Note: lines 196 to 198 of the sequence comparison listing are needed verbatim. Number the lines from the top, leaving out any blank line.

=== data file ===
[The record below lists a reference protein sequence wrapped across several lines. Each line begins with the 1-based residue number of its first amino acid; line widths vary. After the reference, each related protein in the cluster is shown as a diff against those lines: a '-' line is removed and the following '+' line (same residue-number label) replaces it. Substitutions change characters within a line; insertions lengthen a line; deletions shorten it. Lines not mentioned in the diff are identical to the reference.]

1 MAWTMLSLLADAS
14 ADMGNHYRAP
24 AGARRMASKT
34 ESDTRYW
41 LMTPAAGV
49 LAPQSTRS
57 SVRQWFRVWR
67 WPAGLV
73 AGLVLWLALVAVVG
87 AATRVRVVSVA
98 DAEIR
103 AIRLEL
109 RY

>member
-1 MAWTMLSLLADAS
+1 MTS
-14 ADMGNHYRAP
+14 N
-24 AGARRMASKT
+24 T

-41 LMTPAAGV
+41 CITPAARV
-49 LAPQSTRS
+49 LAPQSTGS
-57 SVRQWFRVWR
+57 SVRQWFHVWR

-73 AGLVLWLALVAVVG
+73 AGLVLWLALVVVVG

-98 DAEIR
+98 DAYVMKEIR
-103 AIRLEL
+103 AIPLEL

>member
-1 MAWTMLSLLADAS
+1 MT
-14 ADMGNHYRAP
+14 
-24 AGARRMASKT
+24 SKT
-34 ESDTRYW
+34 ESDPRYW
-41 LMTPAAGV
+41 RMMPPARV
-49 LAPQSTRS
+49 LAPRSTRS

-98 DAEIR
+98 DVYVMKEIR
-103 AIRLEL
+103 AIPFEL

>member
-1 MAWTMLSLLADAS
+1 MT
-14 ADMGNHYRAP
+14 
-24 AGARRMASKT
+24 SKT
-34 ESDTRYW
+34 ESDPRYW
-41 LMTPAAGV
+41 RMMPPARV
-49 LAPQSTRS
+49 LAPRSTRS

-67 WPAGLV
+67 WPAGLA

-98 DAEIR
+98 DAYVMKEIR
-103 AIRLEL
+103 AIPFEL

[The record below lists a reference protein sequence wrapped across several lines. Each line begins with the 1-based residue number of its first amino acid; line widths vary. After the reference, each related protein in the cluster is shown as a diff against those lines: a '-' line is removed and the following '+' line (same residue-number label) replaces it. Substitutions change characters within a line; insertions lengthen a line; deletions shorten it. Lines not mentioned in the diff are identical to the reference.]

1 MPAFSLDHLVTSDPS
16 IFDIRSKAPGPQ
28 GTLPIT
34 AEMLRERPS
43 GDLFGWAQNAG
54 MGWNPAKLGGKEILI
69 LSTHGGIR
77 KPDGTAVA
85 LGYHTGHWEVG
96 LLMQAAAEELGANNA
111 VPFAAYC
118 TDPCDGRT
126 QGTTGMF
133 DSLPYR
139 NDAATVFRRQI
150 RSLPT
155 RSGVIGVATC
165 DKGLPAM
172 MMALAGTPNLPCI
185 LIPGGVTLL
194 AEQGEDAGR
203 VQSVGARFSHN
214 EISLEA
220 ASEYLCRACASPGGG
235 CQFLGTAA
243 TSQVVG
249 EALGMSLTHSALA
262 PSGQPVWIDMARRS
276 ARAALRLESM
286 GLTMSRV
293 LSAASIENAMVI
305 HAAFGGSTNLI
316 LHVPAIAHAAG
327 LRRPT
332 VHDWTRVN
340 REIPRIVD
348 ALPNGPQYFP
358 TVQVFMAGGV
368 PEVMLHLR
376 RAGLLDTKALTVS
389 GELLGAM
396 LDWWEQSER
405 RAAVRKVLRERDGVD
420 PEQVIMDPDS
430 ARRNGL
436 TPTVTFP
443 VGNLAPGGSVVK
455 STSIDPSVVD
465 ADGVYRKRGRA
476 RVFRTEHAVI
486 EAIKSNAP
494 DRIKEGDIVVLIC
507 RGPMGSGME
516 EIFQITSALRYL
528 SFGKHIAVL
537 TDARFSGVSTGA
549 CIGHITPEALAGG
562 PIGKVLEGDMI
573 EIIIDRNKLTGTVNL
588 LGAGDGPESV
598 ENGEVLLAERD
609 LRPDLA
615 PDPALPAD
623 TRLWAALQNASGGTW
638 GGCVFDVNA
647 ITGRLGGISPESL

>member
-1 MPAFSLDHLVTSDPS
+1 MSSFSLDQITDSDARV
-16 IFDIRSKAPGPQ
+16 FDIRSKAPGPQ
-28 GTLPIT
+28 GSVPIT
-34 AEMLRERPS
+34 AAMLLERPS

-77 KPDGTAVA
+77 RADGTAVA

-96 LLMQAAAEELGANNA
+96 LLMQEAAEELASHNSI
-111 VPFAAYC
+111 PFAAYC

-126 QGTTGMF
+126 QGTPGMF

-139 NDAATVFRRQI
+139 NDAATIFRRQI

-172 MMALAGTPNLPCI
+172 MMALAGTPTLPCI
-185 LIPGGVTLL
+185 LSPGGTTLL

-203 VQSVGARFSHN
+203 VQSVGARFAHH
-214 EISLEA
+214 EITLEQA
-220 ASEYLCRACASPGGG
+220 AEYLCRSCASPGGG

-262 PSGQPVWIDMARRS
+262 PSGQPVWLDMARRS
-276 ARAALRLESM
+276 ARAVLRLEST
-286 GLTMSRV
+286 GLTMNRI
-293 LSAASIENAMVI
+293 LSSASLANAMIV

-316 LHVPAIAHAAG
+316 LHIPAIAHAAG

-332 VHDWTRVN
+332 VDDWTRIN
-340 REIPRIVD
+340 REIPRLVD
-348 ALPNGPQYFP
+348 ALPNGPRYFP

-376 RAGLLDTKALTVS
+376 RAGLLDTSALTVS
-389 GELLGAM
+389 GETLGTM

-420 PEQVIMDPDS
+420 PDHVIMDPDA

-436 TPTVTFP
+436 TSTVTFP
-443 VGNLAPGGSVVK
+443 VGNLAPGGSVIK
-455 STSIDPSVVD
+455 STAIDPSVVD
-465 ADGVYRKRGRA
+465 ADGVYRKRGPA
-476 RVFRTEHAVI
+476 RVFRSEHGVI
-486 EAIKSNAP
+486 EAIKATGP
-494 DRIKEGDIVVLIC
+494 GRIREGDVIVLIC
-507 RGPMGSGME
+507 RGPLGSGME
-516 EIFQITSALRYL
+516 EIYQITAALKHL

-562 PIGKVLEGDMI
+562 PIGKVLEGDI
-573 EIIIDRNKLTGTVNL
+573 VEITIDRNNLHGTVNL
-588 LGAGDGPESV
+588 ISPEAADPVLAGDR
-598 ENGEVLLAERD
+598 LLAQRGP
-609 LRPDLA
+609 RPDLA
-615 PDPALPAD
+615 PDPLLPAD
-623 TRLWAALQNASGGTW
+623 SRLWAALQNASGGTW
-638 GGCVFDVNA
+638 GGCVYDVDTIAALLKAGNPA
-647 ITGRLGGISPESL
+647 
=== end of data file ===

-476 RVFRTEHAVI
+476 RVFRSEHGVI
-486 EAIKSNAP